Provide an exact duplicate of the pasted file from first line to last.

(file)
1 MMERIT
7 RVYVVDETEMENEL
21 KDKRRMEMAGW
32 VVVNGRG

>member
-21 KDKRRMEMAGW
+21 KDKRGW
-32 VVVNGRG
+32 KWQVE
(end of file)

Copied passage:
1 MMERIT
7 RVYVVDETEMENEL
21 KDKRRMEMAGW
32 VVVNGRG

>member
-21 KDKRRMEMAGW
+21 KDKRGW
-32 VVVNGRG
+32 KWQVE